How the match came about is interesting. Pierre Charles Fournier de Saint Amant had used his own magazine to boast of beating England’s Staunton in six games 3-2-1 at the St. George’s Club (Staunton said they were just casual games for one guinea a game) and St. Amant was asserting he was the top player due to his triumph. At that, Staunton challenged St. Amant to a match recognized as being between England and France of 21 or 41 games to be played for a stake of either 50 or 100 guineas each.

Arrangements were made and agreed upon for 21 games with a purse of 100 pounds a side. It was to begin on November 14th 1843 in Paris, France. Eleven wins would decide the winner.

What drama! One can imagine the 6’3″ St. Amant, a prosperous wine merchant, having a host of supporters congregated waiting for Staunton, a big, bright, bustling individual with two seconds accompanying him from England. Staunton was noted for his bulk and large head and he appeared confident when entering the playing area.

There can be no doubt that Staunton was starting at a disadvantage. Picture this: A room full of spectators, most seated and those close by standing next to the board. With each turn there were vocal expressions with occasional applause at the moves played mostly by their champion. And the nature of the games were different from today. The lst move could be played by either black or white. Rules were not changed officially until 1929! when white always makes the lst move in a game.

The first time St. Amant tried black on opening was the 5th game and he lost a tough battle by Staunton’s superior pawn play. He had to wait until the 9th game before winning when Staunton made a mistake on his 32nd move.

Certainly match conditions were not healthful and Staunton came down severly ill from it catching pnemonia and developing a heart condition from which he never fully recovered.

The final game lasted 14-hours when St. Amant resigned on the 66th move. The final score of the 21-game match was Staunton 11, St. Amant 6 and with 4 games drawn. This was truly a match which might be a spark of how eventual championship matches were to take place.

                                               ***

The lst game saw St. Amant taking the white pieces and opening with his favorite 1.e4 and Staunton defended with the Sicilian Defense.

             St. Amant                  vs              Howard Staunton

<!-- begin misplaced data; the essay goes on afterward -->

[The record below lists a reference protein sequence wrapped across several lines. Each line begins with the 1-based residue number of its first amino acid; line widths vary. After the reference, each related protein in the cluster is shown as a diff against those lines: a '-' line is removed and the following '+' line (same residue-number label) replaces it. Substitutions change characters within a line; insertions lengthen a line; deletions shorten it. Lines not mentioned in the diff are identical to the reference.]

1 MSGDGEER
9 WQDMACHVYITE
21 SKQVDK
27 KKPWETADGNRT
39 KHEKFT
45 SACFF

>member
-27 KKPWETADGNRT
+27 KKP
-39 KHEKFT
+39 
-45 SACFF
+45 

White           Sicilian Defense             Black

1.e4  c5  2.f4  e6  3.Nf3 Nc6.

These opening moves seemed to be a favorite of St. Amant.

4.c3  d5  5.e5  Nh6  6.Na3  Be7  7.Nc2  f5  8.d4  0-0  9.Be2  Bd7  10.0-0  Rc8  11.Kh1  cxd4  12.cxd4  Nf7.

Aiming to play g5 so white reacts to prevent that.

13.Rg1  Kh8  14.g4  fxg4  15.Rxg4  Nh6  16.Rg3  Be8  17.Bd3  Bh5  18.Qg1  Bh4  19.Nxh4.

Had he played 19.Rh3  Bg4 20.Nxh4 Bxh3.

19…Qxh4  20.Ne1.

Staunton recommends 20.Qg2 as more apropos here.

20…Nb4  21.Bd2.

Again somewhat questionable; better would be Ng2. Kibitzers suggested 21.Bf1 but then Rxc1! is a pleasant shot that wins.

21…Nxd3  22.Rxd3  Bg6.

An excellent diagonal for the bishop! It increases square count and carries with it numerous potential threats.

23.Qg3  Qh5  24.Rb3  Qe2!

Coming into thy guts to look around.

25.Qe3  Qf1+  26.Qg1  Be4+.

There are just too many threats. White could safely resign but battles on perhaps for appearance sake.

27.Rf3  Bxf3+  28.Nxf3  Qxf3+  29.Qg2  Qxg2+  30.Kxg2  Rc2 31.Rd1  Rxf4  32.Kg3  Rxd4  33.Bxh6  Rxd1  (0-1). White resigns.

This shocking defeat at the hands of Staunton who arrived by sailing ship from England ready to do battle and facing a rather hostile environment makes one wonder if the mere fact that St. Amant was playing with his admirers looking on had the light turned off when Staunton upstaged the opening act.

I present here game 2 of the match and will present additional games if interest is shown as I have the complete set of battles.

                 Howard Staunton          vs     St. Amant

                       White                               Black

1.d4  c5  2.d5  f5

This somewhat bizarre defense derived from Benoni, oder Vertheidigungen die Gambitzilge im Schache, &c. Von Aaron Reinganum, Frankfort, 1825. St. Amant perhaps was looking to surprise Staunton but he was up to the task.

3.Nf3  d6  4.Nc3  Nf6  5.Bg5  e5  6.e4  a6.

St. Amant devoted 17 minutes to deciding on this and also when he played move 8 a total of 19 minutes.

7.exf5  Bxf5  8.Nh4  Bc8  9.Bd3  g6  10.0-0  Be7  11.f4  c4.

This was a good move but he misses the right idea.

12.Bxc4  exf4?!

Black misses a chance to play Qb6+ which would increase square count and relieve some of the problems of defense. St. Amant had to think about f5 coming was reasonable.

13.Rxf4  Nbd7  14.Qd4!

Centralization of the Queen!

14…Ne5  15.Re1  Nfd7  16.Bxe7  Qxe7  17.Ne4  Rf8  18.Rxf8+ Qxf8.

Perhaps slightly better was Kxf8 when I can find nothing better than 19.Qf2+ maintaining a slight edge.

19.Nxd6+ Kd8.

Black could capture with Qxd6 but 20.Nf3 snips off the N on e5 as the Knight is pinned and cannot be adequately protected from capture.

20.Rxe5  Qxd6  21.Re3  Kc7 22.Bb3.

Freeing the c-pawn to advance and take part in the operations.

22…a5  23.Nf3  Nf6  24.c4  b6  25.Ne5  a4  26.Bc2  a3  27.Nf7  Qc5  28.Qf4+  Kb7  29.b4  Nh5  30.Nd8+  Ka6  31.bxc5  Nxf4 32.Rxa3 checkmate.